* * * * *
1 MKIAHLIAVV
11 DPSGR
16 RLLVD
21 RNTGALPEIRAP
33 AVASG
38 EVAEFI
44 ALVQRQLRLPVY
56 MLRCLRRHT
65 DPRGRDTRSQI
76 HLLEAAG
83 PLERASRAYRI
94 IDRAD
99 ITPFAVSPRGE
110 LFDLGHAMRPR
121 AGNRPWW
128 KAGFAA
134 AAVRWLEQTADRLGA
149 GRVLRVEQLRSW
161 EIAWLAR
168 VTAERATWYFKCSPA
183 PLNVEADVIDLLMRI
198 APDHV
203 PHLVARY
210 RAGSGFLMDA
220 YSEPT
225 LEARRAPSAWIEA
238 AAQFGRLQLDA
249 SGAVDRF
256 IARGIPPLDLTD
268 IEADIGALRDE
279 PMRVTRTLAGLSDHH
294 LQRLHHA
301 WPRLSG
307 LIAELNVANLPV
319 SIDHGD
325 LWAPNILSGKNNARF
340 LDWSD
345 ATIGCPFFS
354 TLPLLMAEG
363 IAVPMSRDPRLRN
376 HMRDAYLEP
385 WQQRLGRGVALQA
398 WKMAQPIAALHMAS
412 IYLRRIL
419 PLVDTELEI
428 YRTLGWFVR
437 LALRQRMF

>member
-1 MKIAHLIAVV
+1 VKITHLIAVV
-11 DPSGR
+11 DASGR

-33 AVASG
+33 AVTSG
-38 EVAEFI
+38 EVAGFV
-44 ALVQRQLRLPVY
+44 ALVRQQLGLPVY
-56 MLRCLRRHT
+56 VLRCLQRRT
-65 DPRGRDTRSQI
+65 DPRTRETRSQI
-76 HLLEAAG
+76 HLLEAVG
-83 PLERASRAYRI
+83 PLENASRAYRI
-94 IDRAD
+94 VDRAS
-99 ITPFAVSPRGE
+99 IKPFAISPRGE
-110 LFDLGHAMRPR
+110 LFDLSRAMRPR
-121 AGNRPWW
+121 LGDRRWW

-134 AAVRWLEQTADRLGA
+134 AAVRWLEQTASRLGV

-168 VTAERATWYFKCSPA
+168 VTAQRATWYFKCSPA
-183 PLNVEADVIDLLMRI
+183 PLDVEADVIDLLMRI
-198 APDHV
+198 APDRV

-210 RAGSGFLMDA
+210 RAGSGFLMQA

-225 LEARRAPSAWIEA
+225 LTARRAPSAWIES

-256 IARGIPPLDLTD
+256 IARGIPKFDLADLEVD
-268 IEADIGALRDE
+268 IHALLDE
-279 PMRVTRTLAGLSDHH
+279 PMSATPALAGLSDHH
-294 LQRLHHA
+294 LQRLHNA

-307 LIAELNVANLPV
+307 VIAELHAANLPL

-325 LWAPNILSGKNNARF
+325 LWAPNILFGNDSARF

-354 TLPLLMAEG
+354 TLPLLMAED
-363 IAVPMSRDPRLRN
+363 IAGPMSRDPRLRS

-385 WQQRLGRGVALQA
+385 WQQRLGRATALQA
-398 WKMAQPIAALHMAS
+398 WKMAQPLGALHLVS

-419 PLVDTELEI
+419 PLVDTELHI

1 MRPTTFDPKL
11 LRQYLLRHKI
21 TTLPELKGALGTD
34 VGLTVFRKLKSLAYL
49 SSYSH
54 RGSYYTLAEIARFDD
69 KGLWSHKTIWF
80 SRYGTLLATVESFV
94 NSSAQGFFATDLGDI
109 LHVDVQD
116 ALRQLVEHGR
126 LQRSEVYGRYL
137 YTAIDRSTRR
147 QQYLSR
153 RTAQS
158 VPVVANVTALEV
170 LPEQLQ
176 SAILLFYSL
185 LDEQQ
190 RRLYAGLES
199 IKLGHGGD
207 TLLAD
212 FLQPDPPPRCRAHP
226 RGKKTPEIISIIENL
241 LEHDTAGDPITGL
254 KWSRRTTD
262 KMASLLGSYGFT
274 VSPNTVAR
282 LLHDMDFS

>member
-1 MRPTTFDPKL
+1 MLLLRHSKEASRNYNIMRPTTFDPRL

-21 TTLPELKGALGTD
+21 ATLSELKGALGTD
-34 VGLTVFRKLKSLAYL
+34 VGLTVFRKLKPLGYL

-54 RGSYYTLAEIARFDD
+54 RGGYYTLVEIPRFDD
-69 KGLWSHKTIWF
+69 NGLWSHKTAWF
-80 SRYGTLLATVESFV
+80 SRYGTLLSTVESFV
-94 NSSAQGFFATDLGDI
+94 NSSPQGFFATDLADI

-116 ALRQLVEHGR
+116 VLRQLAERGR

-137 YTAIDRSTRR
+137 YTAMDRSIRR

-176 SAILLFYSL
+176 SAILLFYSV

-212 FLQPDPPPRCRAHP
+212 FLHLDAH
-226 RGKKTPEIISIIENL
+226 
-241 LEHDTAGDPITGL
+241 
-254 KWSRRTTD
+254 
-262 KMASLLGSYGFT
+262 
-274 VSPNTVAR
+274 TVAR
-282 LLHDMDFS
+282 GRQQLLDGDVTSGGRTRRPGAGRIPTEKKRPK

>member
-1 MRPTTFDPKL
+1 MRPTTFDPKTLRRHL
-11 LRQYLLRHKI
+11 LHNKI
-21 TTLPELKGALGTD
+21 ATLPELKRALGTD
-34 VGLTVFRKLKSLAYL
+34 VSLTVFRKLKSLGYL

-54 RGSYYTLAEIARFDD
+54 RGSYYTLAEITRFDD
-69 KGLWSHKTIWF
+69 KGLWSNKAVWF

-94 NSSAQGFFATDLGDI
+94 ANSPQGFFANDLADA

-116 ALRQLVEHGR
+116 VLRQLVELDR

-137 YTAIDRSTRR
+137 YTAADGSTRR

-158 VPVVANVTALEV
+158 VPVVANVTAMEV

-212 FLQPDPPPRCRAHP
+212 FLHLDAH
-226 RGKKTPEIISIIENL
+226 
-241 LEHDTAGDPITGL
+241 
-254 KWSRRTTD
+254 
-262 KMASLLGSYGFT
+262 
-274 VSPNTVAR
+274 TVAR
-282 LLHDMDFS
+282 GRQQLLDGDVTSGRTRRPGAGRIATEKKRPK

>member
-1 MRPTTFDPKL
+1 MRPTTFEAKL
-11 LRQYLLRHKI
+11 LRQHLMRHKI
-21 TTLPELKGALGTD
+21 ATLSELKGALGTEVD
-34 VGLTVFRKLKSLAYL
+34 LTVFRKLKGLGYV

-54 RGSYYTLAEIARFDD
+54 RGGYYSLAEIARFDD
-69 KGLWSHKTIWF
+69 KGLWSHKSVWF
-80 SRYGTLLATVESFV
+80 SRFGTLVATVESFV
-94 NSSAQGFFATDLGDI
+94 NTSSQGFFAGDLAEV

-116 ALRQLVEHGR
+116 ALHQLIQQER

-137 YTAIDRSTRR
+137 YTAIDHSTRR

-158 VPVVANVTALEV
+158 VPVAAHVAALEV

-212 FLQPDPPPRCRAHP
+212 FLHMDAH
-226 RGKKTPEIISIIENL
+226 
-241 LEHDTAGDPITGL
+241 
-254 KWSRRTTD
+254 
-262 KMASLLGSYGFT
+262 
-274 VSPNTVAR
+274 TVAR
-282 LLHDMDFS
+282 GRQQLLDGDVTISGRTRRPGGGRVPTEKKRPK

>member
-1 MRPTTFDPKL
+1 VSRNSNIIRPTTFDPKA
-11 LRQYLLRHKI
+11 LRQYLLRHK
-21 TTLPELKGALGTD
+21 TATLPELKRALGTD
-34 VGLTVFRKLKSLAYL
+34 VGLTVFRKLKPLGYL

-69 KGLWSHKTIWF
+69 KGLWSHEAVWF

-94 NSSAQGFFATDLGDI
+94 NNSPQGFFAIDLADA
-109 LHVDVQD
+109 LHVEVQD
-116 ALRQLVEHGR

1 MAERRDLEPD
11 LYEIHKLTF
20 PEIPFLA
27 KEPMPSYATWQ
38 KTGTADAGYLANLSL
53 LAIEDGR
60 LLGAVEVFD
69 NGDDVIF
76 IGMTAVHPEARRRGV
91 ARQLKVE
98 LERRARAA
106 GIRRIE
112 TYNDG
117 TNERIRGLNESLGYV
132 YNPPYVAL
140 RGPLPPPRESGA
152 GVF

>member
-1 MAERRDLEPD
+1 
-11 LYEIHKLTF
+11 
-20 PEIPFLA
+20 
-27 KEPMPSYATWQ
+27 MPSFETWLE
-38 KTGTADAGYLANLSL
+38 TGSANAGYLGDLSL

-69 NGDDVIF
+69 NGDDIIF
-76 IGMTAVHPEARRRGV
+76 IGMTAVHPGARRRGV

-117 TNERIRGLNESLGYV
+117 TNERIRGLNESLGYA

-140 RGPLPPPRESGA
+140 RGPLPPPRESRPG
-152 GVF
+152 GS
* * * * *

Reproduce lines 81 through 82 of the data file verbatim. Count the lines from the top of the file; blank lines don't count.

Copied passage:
-198 APDHV
+198 APDRV